Improved compensation, expanded mentorship and training opportunities, and concrete measures to improve workforce diversity are all needed to address attrition from the ranks of physician scientists specializing in infectious diseases, and to ensure that the next generation of that work force is sufficient to bring quests for new life-saving treatments and cures to fruition, according to recommendations released today by three medical societies.
The numbers of infectious diseases trainees pursuing opportunities as physician researchers has steadily declined in recent years, even as needs for biomedical research to tackle emerging as well as established diseases continue, the Infectious Diseases Society of America, the HIV Medicine Association and the Pediatric Infectious Diseases Society note in Policy Recommendations for Optimizing the Infectious Diseases Physician-Scientist Workforce published in the Journal of Infectious Diseases today. Enumerating challenges facing physicians specializing in infectious diseases and filling the roles of both clinician and scientist, the authors of the article write that efforts to address attrition and bring new trainees into the field will require attention from federal, university, and professional entities.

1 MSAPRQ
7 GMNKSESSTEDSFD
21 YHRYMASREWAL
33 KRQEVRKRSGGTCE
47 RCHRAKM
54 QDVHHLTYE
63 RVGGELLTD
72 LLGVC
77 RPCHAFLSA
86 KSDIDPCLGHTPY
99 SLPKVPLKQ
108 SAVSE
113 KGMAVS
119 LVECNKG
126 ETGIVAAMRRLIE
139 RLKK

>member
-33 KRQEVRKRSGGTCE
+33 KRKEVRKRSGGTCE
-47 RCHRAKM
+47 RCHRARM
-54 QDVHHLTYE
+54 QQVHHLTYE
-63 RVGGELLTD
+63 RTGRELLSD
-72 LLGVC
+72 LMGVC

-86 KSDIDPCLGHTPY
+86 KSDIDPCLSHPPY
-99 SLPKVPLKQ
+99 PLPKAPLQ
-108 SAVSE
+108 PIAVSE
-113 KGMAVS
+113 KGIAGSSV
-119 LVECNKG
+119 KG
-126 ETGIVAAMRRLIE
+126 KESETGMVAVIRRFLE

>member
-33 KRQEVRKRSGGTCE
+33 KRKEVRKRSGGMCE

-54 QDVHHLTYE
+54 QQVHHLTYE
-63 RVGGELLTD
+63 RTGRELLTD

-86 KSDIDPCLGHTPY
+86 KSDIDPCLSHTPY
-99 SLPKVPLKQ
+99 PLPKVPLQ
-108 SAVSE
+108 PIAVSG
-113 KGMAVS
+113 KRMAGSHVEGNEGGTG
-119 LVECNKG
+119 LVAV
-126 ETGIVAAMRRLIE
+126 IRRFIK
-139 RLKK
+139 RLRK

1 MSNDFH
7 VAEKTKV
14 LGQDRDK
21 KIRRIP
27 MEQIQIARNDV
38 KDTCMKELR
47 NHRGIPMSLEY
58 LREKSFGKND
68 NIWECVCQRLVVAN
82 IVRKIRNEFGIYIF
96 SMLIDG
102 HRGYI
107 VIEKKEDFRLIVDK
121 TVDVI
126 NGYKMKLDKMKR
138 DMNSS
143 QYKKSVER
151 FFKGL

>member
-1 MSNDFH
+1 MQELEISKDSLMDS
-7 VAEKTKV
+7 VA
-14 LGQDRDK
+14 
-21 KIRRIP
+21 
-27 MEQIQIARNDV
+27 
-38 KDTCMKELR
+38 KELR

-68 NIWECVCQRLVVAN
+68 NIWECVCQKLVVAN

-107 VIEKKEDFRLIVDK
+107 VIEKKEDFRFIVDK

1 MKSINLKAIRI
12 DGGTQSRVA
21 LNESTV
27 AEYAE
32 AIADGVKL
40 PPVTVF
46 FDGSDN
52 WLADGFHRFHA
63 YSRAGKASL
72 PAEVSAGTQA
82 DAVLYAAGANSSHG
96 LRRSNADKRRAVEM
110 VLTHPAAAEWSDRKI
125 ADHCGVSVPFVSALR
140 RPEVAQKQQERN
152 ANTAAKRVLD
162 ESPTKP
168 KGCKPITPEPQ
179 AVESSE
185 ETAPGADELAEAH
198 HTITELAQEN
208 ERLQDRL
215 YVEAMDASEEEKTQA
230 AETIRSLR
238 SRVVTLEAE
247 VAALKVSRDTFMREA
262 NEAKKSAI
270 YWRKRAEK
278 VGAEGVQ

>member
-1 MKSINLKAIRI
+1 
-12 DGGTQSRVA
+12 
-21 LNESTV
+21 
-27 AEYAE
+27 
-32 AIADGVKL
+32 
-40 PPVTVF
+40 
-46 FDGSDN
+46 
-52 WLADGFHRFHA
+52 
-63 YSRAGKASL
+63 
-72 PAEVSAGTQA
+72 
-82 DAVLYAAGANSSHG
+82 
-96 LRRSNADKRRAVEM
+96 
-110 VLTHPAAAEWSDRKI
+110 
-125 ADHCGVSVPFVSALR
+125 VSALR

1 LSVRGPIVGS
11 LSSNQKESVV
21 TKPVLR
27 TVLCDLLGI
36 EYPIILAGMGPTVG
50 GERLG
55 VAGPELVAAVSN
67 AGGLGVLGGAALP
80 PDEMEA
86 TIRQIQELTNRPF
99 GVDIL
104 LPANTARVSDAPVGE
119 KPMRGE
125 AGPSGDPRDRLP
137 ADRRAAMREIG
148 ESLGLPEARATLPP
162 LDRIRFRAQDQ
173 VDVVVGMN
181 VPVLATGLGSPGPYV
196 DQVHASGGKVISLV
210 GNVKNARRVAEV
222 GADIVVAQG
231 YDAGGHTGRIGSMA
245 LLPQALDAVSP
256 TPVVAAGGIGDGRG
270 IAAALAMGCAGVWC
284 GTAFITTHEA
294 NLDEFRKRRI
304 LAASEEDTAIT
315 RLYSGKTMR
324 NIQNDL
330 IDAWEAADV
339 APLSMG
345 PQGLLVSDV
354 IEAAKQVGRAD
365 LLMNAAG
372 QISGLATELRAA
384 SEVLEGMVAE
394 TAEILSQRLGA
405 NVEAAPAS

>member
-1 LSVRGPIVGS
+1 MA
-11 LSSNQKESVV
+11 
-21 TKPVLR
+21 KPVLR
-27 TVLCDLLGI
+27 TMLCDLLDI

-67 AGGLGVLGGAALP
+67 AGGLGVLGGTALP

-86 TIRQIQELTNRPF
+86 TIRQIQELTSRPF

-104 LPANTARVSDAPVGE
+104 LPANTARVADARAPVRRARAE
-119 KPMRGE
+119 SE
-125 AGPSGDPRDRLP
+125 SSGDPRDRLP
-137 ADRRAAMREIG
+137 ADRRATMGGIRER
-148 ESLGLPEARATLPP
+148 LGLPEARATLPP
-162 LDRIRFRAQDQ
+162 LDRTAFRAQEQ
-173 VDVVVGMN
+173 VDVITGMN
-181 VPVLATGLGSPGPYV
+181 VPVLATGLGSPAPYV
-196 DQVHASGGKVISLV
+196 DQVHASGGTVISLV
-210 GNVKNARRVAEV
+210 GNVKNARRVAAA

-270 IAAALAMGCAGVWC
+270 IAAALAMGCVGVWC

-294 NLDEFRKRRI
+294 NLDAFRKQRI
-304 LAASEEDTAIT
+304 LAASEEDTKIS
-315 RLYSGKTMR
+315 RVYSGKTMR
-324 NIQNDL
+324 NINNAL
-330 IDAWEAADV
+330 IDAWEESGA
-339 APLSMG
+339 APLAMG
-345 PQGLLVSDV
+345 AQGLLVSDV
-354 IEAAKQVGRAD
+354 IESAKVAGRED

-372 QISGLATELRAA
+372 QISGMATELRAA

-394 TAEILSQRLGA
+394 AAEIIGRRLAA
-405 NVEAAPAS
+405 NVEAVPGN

Inadequate funding for fellowship opportunities as well as steep compensation disparities are among the factors driving the decline in numbers, according to the article – with median pay 20 percent less for infectious diseases researchers than for hospital or clinic employed infectious diseases physicians, and 27 percent less for those in private practice. In addition, structural barriers as well as implicit bias, leading to lower training completion and to significant pay disparities, also have limited entry into a field in which racial and gender diversity is critical, the authors write.
The authors recommend specific steps to increase both the number and quality of training opportunities, including expanded entry criteria for federal grant opportunities and collaborations between research and advocacy organizations.